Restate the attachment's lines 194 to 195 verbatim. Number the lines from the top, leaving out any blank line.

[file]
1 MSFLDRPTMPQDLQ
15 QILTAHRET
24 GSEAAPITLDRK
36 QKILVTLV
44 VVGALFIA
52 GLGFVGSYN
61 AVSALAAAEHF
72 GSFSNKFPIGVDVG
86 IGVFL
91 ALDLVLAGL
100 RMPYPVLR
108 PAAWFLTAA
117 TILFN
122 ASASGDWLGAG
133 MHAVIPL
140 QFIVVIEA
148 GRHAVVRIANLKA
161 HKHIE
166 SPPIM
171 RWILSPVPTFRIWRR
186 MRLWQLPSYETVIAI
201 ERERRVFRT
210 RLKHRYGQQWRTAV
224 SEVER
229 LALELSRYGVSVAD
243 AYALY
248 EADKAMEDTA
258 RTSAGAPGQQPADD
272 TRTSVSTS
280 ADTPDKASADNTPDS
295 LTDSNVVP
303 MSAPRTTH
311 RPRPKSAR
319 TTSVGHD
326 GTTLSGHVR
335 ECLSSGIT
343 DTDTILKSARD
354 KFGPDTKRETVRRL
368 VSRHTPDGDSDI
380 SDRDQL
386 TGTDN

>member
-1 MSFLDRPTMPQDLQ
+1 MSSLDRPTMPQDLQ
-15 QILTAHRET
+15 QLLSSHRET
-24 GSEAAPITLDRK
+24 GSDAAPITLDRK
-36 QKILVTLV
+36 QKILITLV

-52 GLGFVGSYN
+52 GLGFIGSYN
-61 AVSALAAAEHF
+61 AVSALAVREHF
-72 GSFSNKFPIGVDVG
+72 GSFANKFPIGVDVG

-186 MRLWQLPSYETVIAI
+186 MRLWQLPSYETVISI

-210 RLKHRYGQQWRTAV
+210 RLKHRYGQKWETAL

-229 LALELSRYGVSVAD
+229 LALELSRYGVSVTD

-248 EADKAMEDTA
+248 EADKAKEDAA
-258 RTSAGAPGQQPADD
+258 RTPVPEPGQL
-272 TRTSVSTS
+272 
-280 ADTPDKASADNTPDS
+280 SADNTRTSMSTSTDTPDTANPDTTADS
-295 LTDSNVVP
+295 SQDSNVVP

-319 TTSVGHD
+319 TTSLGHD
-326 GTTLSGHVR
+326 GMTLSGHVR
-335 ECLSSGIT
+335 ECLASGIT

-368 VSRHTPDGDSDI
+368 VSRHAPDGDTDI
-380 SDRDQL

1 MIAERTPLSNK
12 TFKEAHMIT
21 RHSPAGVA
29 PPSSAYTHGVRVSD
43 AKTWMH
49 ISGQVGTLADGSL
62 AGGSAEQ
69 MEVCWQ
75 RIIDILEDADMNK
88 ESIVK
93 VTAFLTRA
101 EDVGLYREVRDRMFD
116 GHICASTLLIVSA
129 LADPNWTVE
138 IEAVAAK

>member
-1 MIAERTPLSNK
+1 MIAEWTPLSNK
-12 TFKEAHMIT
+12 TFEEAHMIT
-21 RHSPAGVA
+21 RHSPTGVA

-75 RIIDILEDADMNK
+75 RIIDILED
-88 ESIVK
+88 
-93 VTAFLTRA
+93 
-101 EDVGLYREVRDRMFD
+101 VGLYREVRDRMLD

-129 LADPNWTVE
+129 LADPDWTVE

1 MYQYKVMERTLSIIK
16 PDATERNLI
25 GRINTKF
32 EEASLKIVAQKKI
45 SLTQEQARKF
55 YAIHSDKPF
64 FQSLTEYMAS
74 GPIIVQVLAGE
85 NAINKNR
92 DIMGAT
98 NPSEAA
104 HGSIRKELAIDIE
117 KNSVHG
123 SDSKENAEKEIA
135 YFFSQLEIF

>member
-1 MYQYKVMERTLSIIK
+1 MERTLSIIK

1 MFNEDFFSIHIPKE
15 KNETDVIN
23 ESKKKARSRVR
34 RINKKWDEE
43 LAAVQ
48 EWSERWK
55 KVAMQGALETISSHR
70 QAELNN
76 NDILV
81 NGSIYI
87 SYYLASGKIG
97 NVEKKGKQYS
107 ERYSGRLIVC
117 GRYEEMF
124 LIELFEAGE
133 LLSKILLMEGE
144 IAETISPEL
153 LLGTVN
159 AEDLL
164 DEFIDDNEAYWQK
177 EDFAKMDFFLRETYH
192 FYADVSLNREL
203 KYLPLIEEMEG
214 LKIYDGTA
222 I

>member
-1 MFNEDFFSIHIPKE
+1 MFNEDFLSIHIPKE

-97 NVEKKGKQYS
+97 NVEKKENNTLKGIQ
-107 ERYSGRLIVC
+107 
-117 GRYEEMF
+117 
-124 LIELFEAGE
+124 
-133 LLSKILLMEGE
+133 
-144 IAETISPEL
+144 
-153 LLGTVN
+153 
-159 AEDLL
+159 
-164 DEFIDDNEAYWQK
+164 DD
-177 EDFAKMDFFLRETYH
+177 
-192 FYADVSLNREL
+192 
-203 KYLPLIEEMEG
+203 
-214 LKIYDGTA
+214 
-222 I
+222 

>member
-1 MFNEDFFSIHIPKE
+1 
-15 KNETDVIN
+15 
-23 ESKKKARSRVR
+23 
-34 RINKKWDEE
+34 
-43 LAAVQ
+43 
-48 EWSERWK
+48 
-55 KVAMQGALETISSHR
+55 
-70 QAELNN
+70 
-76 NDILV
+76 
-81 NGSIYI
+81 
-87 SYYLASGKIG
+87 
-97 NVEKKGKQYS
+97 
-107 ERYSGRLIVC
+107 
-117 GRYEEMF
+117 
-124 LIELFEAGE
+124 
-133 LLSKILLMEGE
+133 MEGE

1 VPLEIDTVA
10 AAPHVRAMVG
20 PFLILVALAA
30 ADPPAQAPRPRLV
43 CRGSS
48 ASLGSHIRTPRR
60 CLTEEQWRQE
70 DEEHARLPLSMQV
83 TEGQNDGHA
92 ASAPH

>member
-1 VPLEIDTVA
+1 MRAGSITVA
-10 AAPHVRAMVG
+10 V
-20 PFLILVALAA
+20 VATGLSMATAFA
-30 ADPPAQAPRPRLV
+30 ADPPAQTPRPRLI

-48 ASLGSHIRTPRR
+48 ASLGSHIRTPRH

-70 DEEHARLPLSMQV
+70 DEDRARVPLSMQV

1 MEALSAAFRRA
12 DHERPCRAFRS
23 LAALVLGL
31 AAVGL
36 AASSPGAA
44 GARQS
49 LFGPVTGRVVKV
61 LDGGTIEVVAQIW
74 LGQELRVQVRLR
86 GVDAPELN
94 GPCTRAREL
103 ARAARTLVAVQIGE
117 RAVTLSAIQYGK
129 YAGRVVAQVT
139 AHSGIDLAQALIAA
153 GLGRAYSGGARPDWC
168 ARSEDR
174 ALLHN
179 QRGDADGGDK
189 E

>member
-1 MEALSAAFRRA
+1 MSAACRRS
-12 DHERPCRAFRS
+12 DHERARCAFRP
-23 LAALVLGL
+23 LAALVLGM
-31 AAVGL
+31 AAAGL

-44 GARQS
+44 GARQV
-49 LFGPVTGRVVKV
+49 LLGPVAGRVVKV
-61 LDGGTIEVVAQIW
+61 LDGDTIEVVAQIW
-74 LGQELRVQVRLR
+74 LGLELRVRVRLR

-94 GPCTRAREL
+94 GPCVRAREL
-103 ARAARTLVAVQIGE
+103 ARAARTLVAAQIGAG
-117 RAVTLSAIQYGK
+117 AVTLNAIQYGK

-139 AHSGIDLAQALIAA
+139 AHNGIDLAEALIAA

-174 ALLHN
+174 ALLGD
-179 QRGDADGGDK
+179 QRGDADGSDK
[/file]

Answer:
+23 
-34 RINKKWDEE